How Successful Was The Attempt By Opec To Use Oil As A Political Weapon?

2288 words - 9 pages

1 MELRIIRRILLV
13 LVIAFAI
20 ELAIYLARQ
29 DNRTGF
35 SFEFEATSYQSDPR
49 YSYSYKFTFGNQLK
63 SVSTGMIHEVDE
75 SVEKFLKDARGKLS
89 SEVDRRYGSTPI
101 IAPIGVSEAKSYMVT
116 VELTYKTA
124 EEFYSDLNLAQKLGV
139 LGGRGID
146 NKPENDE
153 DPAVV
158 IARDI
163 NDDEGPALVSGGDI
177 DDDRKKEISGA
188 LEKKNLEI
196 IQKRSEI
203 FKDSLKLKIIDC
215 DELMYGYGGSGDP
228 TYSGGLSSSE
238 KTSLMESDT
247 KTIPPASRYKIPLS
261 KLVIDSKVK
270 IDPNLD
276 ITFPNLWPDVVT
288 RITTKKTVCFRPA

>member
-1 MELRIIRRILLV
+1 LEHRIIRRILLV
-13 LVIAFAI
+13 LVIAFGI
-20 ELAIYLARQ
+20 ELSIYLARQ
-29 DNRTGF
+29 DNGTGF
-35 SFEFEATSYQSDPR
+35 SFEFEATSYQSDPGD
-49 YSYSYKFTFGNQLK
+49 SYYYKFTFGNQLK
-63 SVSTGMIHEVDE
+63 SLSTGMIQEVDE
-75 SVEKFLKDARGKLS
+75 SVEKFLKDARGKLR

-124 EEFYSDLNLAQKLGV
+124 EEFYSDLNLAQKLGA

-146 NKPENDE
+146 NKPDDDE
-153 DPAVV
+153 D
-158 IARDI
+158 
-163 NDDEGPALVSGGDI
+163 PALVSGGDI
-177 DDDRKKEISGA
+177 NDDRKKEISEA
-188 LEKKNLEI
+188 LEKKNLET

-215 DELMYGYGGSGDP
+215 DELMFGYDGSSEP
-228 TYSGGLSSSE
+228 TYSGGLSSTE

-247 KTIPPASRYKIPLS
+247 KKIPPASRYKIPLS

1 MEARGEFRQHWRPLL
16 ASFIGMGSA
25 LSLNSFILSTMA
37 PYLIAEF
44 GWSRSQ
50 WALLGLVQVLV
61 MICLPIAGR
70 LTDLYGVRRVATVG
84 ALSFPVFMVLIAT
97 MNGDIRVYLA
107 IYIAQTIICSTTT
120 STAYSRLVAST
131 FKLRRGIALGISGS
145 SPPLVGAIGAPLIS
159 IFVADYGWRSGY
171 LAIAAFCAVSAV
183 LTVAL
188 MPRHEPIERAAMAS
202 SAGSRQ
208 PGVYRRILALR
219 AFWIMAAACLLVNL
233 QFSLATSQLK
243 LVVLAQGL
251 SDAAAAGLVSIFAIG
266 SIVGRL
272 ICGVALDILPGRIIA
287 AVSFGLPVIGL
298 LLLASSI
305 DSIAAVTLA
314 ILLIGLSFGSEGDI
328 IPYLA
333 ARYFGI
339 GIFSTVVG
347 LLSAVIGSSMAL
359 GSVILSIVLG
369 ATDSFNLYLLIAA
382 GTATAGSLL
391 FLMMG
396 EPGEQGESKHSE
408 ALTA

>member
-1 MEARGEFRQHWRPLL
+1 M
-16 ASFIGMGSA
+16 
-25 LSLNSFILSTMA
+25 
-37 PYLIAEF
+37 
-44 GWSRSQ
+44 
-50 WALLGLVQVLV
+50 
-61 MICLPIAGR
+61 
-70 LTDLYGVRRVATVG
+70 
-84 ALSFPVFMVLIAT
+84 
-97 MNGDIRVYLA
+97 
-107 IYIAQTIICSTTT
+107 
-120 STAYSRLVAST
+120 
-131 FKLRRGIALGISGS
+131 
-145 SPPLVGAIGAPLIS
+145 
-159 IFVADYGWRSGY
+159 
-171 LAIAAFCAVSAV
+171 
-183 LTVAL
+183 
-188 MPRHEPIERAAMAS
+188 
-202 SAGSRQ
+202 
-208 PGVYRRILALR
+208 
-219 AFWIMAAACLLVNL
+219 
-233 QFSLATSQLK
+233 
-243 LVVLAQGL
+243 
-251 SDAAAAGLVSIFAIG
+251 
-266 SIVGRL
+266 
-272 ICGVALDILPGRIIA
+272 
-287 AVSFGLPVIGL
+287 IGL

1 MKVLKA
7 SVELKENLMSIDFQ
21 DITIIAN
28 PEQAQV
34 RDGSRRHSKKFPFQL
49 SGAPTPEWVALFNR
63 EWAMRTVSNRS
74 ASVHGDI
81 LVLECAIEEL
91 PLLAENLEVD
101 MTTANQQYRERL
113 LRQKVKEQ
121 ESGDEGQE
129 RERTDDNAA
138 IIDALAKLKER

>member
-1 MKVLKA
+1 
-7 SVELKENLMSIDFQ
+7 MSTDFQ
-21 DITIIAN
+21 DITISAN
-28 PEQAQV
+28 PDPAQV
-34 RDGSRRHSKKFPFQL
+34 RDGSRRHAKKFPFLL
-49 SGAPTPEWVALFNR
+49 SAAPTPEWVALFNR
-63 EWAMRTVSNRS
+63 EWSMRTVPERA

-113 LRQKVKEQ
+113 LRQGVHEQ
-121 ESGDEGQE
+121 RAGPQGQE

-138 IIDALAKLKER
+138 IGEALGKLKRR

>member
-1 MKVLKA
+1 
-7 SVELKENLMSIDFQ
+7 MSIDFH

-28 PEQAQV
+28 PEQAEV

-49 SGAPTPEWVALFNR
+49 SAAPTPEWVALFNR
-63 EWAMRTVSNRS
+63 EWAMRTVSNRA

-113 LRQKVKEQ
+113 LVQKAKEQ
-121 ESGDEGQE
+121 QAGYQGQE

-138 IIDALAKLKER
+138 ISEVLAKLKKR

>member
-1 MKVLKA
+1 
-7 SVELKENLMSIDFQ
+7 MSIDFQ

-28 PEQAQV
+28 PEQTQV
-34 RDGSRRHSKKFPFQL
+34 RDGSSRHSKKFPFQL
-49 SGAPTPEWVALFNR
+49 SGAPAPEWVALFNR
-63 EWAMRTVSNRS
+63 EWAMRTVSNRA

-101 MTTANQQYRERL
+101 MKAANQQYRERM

The Organisation of (Arab) Oil Exporting Countries (OPEC)'s move to raise oil prices and to limit output and distribution to the Western world came at a time when there was a rapid growth of demand for oil in the United States due in part to Nixon's anti-inflation policies, and other factors such as new environmental restrictions on coal burning. The US had lowered its import barriers and became more dependent on the world market, mainly the Middle East, than ever before. In 1973, panic buying of oil was already raising the prices. However, the share of revenues for the oil exporters had been decreasing and the prices were unguaranteed, and so it was demanded that the price agreement be promptly rewritten. The shift of power from the oil companies to the oil exporting countries was by this time in full swing. These state of affairs opened the door for the comparative success of the oil weapon, which before had decidedly failed during the Suez Crisis and the Six-Day War. The changing conditions coincided with the political developments between Israel and Egypt.The political oil weapon is defined in this essay as the manipulation of oil price and production in order to wield power over the international system. For many years before, the oil weapon had been thought of as a way to achieve Arab objectives regarding Israel and with the coming of the war in 1973 its moment had come. It was also a way to further grander aims on the part of OPEC, as laid out below. This was a political motive, but it was also one heavily intertwined with economics. There will be a discussion of aims, successes and failures in both sections of the essay, starting with the Arab-Israeli motive and then OPEC's.Only the relatively immediate success of OPEC will be considered, and so there will be no discussion of events such as the collapse of the Shah's Iran and the inability to duplicate OPEC's success that had later reversed to some extent the results of the oil weapon.The aim for the Arab-Israeli conflict and its successTowards the end of 1973, OPEC utilised its new-founded monopoly on oil to raise prices and create an embargo against pro-Israeli countries, especially the US, in order to compel them to withdraw support in the Arab-Israel conflicts, mainly that of the Yom Kippur/October War. In this war, the president of Egypt, Anwar Sadat, had the aim of forcing Israel to the negotiating table to discuss the withdrawal of Israeli troops from the Sinai in Egypt.The effect on the US - The US's aim was to stimulate negotiations from the beginning, and so its policies of aid to Israel were aimed at ensuring that both sides were on equal stance and would both have reason to negotiate. The response by the US was influenced by fears of general instability that could result from the oil embargo. On the 27th October, Egypt and Israel met for talks after a ceasefire, while a new dialogue had been opened between Egypt and the US. These talks led the way for an eventual withdrawal...

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